We must train leaders for our country in this university. The students passing out should be a happy and a contended crowd who should respect human values who take part in sports, social work and public speaking. They are true leaders indeed.
R.M. KARUNARATNE, Kandy.
A number of countries are having projects to explore space. Why don't they all get together and build an International space ship, just as the International Space Station was built?
The space ship should be capable of going to the moon and back. It should have a crew and carry cargo. Over a period of several years raw material to build a moon base can be transported to the moon.
The space ship on its return journeys can bring back any valuable materials from the Moon. The space ship should use new technology i.e. the anti-matter force field to take off and land.
Once a Moon base is established, a space ship capable of reaching the planet Mars can be built.
LIONEL J. SENEVIRATNE, Mt. Lavinia.
A child was admitted to the Kindergarten (now, grade I) of the village school (or, for that, matter, a primary school in the town). He studies up to standard five (now. grade five) and joined a senior secondary school. There he continued his studies up to the Senior School Certificate (now G.C.E. Ordinary Level) examination, and since his desire was to enter a university, he joined a school/maha vidyalaya/madya maha vidyalaya/college. where the university entrance (now G.C.E. Advance Level) classes were being held.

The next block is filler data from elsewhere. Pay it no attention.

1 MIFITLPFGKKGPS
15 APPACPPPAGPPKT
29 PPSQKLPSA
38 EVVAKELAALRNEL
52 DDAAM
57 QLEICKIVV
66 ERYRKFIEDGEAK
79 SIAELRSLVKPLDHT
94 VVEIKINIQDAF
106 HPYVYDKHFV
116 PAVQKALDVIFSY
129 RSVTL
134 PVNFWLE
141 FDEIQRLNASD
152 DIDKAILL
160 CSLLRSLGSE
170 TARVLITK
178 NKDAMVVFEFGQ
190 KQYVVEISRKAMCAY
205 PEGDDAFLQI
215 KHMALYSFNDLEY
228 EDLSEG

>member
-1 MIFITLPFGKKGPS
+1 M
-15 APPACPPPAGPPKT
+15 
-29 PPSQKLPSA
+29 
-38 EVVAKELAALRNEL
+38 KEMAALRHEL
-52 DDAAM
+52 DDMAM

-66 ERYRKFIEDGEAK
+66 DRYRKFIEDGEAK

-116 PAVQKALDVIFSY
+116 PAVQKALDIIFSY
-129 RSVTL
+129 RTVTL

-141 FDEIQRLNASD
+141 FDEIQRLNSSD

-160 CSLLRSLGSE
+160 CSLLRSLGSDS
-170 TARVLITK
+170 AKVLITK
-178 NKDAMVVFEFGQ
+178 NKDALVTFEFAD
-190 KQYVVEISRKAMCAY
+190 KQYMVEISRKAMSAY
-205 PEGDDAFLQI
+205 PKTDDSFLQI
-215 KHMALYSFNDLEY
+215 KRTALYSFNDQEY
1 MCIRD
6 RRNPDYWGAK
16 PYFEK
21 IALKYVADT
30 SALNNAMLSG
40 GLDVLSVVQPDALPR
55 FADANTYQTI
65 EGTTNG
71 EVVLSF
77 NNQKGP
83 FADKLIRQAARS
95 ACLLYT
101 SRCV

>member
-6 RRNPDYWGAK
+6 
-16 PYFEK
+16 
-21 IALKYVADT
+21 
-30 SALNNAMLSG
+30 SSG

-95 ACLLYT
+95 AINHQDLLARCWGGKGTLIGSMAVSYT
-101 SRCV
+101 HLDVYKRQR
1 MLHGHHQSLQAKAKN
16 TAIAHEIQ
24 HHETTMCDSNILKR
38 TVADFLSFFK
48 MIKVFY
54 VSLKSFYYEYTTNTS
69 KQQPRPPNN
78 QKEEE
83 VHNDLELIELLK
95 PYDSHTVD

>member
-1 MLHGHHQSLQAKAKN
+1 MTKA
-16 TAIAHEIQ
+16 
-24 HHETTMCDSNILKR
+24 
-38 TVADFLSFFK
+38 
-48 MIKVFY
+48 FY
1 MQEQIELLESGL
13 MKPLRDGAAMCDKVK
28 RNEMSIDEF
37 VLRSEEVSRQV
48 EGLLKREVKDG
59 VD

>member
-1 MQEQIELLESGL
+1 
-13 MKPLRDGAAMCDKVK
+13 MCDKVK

After two years of study, he succeeded at the examination and entered a university. There he pursued his higher studies (Arts, Science, Engineering, Medicine) and after obtaining a "degree" he becomes a high official in the government or mercantile service, a Professor, a Doctor, an Engineer or even a Sangeetha Visharada.
Now, the maha vidyalaya, madya maha vidyalaya or the college from where he entered the university recognizing him as a distinguished old boy.
This "distinguished old boy" himself acknowledges the new "status" imposed upon him and conveniently forgets to give due recognition to the school where he had had his early education and priming for his present glory.
WIMALASIRI DE MEL, Moratuwa